Numerical answers should be expressed to 3 significant digits. Answers should carry units, wherever
necessary. Express vectors in i, j, k notation or else indicate their magnitude and direction
unambiguously. Place your answer in the BOX, where provided.

This exam is CLOSED BOOK, CLOSED NOTES.

Electron charge = -1.6 x 10-19C 1


Electron mass = 9.1 x 10-31kg
Proton mass = 1.672 x10-27kg, Proton charge = 1.6 x 10-19C
Coulomb constant k = 1/4πε0 = 9 x 109 Nm2/C2
ε0 = 8.85 x 10-12 C2/Nm2 2
F12 = kq1q2/r122 in magnitude
E = kq/r2 in magnitude (point charge)
V = kq/r (point charge) 3
Vf – Vi = -E·(rf – ri) – uniform field
½ mvi2 +qVi = ½ mvf2 +qVf
C = Q/V C = ε0A/d 4
Ceq = C1 + C2 1/Ceq = 1/C1 + 1/C2
U = Q2/2C = ½ CV2
u = ½ ε0E2
1p = 1 pico = 10-12, 1n = 1 nano = 10-9, 1μ = 1 micro = 10-6, 1m = 1 milli = 10-3
1 eV (electron volt) = 1.6 x 10-19 J

Problems carry the following points:


1 = xx, 2 = xx, 3 = xx, 4 = xx.

SUMMARY HOMEWORK PROBLEMS BEGIN NEXT PAGE

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Do all 6 problems. However only 4 of them (selected at random) will be graded.
The exam will not be as long as this homework; it is designed for a 50 minute period.

Please observe the following guidelines in submitting this homework:

(1) Submit your work on standard 8 ½” x 11” paper (lined or unlined). STAPLE the sheets
together (no dog ears please!). Loose sheets that are lost are your responsibility.
(2) PRINT your name and conf sec # on the top page.
(3) Show all your work clearly in order to be eligible for full or partial credit.
(4) BOX your answers so that they are easy to pick out.
(5) Keep 3 significant figures except when told otherwise. Don’t forget units. A vector
should be specified in terms of unit vectors or by its magnitude and direction.

1. A charge of +10nC is at (0,0) and an unknown charge q is at (1,0), with all coordinates being in
meters. The potential at point A, with coordinates (0.2,0) is +405V.

(a) Determine the magnitude and sign of the unknown charge q.


(b) Calculate the potential at point B, with coordinates (0.8,0).
(c) A proton is observed to move in a straight line from A to B. If its kinetic energy at A is 100eV,
what is its kinetic energy at B? (give the answer in eV).
(d) In each of the cases below, pick out all the possibilities that apply and copy them down on your
answer sheet.
The electric field vanishes:
(1) to the left of the 10nC charge (2) between the charges (3) to the right of the charge q
The electric potential vanishes:
(1) to the left of the 10nC charge (2) between the charges (3) to the right of the charge q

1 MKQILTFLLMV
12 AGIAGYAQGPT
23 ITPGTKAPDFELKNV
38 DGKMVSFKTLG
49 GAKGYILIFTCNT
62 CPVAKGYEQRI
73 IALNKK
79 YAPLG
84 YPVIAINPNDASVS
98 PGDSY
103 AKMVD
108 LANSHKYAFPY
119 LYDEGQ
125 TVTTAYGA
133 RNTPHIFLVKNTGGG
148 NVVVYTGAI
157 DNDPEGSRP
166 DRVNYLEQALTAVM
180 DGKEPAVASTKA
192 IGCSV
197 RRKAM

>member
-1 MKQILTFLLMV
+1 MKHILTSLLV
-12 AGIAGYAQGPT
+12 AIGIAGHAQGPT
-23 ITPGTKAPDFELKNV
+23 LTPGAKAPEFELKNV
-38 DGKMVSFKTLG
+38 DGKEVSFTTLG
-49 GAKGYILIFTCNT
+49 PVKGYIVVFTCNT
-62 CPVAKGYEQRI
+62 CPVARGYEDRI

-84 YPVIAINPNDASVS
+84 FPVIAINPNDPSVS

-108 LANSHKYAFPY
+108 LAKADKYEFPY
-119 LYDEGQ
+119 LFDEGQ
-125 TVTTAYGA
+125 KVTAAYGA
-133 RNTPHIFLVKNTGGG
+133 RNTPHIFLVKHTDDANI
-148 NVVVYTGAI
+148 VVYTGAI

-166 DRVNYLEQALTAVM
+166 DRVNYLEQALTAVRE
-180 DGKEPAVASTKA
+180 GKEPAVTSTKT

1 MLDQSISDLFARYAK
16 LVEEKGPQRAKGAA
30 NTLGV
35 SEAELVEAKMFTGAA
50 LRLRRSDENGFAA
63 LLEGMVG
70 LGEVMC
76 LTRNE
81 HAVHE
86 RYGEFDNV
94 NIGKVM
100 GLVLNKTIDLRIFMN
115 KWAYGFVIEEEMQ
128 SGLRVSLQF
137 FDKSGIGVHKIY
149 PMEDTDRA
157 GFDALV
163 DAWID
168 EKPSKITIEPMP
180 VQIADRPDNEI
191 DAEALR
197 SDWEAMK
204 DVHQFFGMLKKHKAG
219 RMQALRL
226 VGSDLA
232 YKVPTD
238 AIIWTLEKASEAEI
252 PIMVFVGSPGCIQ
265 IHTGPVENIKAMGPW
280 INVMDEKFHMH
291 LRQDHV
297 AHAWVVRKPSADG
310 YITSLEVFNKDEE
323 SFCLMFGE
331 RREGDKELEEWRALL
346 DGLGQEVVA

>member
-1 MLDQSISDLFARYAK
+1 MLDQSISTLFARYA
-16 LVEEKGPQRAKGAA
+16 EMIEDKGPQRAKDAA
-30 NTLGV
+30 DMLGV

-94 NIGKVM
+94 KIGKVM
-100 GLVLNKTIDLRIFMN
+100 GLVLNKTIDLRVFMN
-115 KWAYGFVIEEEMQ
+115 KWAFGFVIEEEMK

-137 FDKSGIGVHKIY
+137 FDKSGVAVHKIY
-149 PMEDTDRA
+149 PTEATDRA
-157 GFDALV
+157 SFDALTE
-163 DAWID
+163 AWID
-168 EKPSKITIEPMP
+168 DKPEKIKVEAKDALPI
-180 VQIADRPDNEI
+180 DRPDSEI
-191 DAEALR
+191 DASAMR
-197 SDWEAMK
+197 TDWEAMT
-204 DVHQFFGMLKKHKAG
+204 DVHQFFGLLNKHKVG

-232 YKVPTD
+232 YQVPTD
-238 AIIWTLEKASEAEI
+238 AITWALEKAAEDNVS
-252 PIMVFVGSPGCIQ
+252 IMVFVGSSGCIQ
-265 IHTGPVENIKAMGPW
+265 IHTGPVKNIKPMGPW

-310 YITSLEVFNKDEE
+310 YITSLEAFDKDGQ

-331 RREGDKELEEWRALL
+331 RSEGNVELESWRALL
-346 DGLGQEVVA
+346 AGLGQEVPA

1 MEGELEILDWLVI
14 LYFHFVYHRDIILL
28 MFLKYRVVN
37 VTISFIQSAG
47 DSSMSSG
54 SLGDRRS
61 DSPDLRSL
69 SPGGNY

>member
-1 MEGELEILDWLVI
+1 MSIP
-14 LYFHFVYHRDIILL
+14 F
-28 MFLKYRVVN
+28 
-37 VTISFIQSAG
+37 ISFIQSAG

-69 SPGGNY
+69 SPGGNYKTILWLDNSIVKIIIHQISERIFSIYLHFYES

2. Four point charges of -2nC, -2nC, 4nC and 4nC are at the corners of a square of side 10cm, as
shown in the sketch below. A charged particle released from rest at X, the center of the square, is
observed to move in a straight line through the point Y, the midpoint of the top edge.

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(a) What is the sign of the charge on this particle, positive or negative?
(b) What is the potential difference between points X and Y? State which point is at the higher
potential.
(c) If the magnitude of the charge is 5nC, how much work is done on it by the electric field as it
moves from X to Y?
(d) What is the kinetic energy of the particle, in ev, at the point Y?

3. Three capacitors are hooked up to a battery of unknown voltage, as shown below. The 20pF
capacitor has a charge of 40pC (this is the magnitude of the charge on each of its plates).

40pC 20pF

10pF
30pF

(a) Determine the charge on the 30pF capacitor


(b) Determine the charge on the 10pF capacitor
(c) Determine the voltage put out by the battery.
(d) Calculate the equivalent capacitance of the circuit.
(e) Calculate the total energy stored in all the capacitors.

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4. Several equipotential surfaces for a uniform electric field are shown below. The position
coordinate of each equipotential is indicated below it and its absolute potential above it.

-240V 210V

x = -10m -5m +5m

(a) Determine the magnitude and direction of the electric field. Describe the direction clearly in your
answer.
(b) What is the value of the -5m equipotential?
(c) What is the x-coordinate of the 0V equipotential?

5. A parallel plate capacitor is connected to a battery and charged. The battery is then disconnected
and the plate separation is increased to 3 times the original value.
(a) How does the charge on the plates change?
(b) How does the potential difference between the plates change?
(c) How does the energy stored in the capacitor change?

Answer in the form “the charge on each plate goes up by a factor of 2”, “ the potential difference
goes down by a factor of 10”, etc.

6. Suppose you want to store 3J of electric potential energy in a volume of 3.00m3 in vacuum.
(a) What is the magnitude of the required electric field?
(b) If the field magnitude is 5 times bigger, how much energy is stored per cubic meter?